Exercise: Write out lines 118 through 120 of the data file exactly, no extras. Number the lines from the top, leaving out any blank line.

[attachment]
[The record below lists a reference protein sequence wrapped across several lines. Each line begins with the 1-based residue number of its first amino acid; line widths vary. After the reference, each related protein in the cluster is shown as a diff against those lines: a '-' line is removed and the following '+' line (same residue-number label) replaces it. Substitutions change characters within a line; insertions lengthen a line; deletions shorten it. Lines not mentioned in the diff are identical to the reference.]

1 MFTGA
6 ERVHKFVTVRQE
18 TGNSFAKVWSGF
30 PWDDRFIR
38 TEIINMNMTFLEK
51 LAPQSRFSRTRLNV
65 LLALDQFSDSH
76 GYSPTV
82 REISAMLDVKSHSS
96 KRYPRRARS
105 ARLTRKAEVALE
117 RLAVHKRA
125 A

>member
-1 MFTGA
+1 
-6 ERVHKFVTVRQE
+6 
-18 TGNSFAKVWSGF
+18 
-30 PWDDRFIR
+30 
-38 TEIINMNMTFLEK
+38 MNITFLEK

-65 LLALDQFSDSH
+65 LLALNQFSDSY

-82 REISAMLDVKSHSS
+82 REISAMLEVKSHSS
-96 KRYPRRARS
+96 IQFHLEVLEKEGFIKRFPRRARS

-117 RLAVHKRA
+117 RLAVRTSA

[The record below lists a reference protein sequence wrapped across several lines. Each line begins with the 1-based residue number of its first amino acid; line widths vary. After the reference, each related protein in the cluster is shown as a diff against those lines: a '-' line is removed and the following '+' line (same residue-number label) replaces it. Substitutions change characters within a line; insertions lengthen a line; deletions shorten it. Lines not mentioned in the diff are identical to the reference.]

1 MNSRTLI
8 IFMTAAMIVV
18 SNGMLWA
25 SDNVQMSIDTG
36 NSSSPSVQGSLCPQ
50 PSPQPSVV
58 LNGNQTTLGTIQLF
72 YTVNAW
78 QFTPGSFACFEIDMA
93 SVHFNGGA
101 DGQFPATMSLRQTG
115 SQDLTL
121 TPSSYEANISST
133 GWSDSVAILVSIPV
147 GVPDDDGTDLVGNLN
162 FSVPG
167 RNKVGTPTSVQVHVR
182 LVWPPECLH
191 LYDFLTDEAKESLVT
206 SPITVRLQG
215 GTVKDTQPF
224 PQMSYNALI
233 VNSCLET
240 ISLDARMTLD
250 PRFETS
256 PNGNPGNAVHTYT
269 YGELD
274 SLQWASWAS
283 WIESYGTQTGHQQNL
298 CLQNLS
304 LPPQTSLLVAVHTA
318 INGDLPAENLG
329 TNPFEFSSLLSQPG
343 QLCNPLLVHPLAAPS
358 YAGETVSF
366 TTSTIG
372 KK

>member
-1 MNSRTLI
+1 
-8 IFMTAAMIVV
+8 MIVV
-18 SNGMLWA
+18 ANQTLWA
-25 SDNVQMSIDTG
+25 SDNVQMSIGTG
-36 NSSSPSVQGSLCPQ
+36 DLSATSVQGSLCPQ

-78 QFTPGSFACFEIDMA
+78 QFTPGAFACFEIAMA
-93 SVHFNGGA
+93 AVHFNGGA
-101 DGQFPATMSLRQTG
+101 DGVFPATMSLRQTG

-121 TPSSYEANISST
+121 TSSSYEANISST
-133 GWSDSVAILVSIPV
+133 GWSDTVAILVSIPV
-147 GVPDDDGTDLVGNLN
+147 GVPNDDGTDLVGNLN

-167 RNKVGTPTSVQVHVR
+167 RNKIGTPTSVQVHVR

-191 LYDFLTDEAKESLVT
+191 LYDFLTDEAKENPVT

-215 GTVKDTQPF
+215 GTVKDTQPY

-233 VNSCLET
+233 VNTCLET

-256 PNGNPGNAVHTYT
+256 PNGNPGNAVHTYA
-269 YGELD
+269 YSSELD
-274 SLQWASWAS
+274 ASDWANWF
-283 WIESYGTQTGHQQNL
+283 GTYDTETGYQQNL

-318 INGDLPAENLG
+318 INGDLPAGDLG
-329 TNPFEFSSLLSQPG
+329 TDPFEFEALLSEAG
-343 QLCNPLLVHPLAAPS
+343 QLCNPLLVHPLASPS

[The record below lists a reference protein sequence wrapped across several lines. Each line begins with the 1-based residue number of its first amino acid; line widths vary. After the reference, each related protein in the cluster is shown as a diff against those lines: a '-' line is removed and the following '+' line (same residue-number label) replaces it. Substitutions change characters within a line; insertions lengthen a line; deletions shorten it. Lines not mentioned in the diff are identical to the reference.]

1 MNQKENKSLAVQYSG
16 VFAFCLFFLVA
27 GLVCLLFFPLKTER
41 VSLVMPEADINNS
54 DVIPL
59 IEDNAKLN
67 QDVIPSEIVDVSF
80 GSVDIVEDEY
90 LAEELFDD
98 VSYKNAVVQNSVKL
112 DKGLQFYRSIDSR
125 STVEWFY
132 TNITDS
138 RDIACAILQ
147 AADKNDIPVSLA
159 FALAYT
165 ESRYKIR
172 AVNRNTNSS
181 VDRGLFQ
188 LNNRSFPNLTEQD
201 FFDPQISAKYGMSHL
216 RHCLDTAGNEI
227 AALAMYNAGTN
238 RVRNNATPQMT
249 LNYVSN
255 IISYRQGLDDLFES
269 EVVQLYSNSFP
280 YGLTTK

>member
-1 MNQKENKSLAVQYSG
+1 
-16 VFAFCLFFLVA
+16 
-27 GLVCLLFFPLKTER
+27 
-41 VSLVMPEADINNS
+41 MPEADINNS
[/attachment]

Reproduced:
1 MNQKENKSLAVQYSG
16 VFAFCLFFLVA
27 GLVCLLFFPLKTER